Tear along the dotted line by Zerocalcare | Being a black belt in dodging life
People read, listen to and even create a lot of stories throughout their lives. There is one they hardly understand, though: their own. Tear along the dotted line is the first animated series by the Italian cartoonist Zerocalcare (aka Michele Rech) and talks about the stories people tell themselves day by day. The experiences one goes through, traumatic or joyful, build up their point of view on the world around them. Zerocalcare shares his own up-front. He is always the protagonist of his graphic novels, like in Kobane Calling or Forget My Name. The same happens in Tear along the dotted line, a recollection of memories involving Zerocalcare and a friend of his.
The series, available on Netflix, is quite different from other Italian animation products, usually addressing kids and teenagers. TV shows like Winx Club or Monster Allergy rely on strong fantasy/adventure elements. On the contrary, this series’ contents are rather intimate and the show is a dramedy. Topics like depression, unemployment, and the consequences of the economical crisis mark a step forward among Italian animation.
The story you tell yourself
Everyone engages in interior monologues with themself, at least from time to time. In the case of Zerocalcare, it mostly involves doubts and uncertainties, endless and obsessive. To express them, he talks with a big, imaginary armadillo, his conscience like an existentialist version of Jiminy Cricket from Pinocchio. In this way, the episodes of Tear along the dotted line unfold showing Zerocalcare trying to make it through life while questioning literally everything he says and does.
The story more or less follows the contents of his first graphic novel, The prophecy of the Armadillo. The plot focuses on the past relationship between Zero and Alice. It always lingered in something more than a friendship but never quite became a love affair. Even if the main story gains more and more traction, the narrative is made up of digressions, flashbacks, and fantasies. The indecision affecting the relationship of the two spreads in every scene, along with a feeling of inadequateness. All of this is put together with quotes and parodies of videogames, movies, ads and other products, a feature Zerocalcare and Leo Ortolani (Rat-man) mastered better than others in the Italian comics field.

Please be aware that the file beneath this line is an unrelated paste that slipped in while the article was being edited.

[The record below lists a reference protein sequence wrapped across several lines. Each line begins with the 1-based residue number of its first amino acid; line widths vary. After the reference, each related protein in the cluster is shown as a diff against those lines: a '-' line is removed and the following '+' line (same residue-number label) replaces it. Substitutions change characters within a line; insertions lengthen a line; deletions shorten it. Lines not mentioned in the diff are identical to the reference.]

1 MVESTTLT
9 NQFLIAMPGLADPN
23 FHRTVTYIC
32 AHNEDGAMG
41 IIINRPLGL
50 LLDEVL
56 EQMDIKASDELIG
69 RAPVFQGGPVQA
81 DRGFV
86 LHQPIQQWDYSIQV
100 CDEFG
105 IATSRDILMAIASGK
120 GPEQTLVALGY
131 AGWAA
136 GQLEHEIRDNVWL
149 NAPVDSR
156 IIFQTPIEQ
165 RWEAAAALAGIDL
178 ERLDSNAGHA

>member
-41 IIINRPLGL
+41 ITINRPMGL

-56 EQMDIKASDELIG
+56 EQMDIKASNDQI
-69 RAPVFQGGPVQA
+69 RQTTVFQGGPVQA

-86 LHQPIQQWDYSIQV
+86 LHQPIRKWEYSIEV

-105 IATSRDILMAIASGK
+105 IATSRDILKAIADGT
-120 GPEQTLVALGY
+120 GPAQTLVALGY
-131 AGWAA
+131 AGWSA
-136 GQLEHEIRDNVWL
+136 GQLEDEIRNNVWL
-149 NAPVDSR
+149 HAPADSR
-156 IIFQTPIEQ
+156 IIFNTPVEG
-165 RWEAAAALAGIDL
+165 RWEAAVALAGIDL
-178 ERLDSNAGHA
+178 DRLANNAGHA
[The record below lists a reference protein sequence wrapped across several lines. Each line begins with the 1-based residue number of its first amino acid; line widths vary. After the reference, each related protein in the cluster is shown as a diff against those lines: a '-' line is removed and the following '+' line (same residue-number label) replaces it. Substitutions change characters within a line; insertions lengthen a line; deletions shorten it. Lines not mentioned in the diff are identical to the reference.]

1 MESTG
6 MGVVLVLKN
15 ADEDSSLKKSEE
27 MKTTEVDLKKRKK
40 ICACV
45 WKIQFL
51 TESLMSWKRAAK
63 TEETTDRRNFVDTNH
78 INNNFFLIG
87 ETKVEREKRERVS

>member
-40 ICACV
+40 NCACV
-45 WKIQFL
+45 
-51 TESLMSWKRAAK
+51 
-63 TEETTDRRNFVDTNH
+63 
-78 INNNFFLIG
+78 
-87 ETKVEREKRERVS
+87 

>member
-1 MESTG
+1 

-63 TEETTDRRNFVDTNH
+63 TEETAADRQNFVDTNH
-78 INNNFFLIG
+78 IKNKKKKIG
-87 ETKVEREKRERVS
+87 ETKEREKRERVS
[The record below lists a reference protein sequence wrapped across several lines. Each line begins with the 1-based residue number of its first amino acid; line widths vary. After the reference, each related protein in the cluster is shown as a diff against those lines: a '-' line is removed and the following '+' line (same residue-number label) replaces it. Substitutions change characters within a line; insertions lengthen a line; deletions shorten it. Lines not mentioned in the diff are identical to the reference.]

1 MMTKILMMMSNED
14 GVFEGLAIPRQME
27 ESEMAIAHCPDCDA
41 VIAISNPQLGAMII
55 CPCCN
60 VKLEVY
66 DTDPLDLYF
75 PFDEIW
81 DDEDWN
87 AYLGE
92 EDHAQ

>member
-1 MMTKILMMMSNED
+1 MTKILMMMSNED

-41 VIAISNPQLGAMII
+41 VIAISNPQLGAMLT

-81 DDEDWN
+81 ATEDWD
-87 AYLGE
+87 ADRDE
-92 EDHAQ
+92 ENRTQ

The way Zerocalcare seems overwhelmed by how big and complicated life can be, recalls the scene of Novecento by Alessandro Baricco where the protagonist decides to keep on living on a ship, instead of exploring a vast and hectic world. However, deciding not to face the harshness of life means getting stuck in the same place for good. The fear of never advancing haunts Zerocalcare, but he equally fears getting out of his comfortable routine.
A smooth transition
Zerocalcare decided to jump into the world of animation in 2020 with a web series called Rebibbia Quarantine, available on YouTube. A first experiment and a chance to look into the pandemic from the viewpoint of his beloved neighborhood of Rebibbia, an area of Rome. Even then, it was clear that the transition from comics to animation, for him, was easy and almost natural.
His iconic mix of short stories, memories, and monologues – with Zero addressing the audience – suites perfectly an adaptation on screen. The cuts back and forth from different narrative styles make the rhythm more fast-moving than in the comics. The soundtrack adds another level of storytelling, where Zerocalcare relies on quotes and nostalgia as much as his stories do.
Moreover, the author wrote, directed, and also dubbed most of the characters in the show. In doing so, he also enhances his point of view of the story as a filter. He kept on using the Roman dialect, like in his comics, provoking something of a mild uproar in Italy, as many people deemed the lines hard to understand. An unexpected reaction considered the existence of successful shows set in dialect, like Gomorra. Besides, doing otherwise would have erased one of the main features of Zerocalcare’s style. A feature that’s hard to translate in other languages, even though the show has been released and appreciated in plenty of countries.
An author for everybody
Zerocalcare might be mostly talking to people equal in age. However, by tackling generational issues in an ironic and delicate way, he reaches out to other age groups too – as he had already done with his comics. Through pop-culture references and themes, filled with catchy humor, the show is able to adjust to different tastes. However, the most eye-catching element of Zerocalcare’s works is his own involvement in the stories. And even if he stresses any situation that could make him anxious, he also shows there is always a chance to see things differently, without indulging too much in our own fears.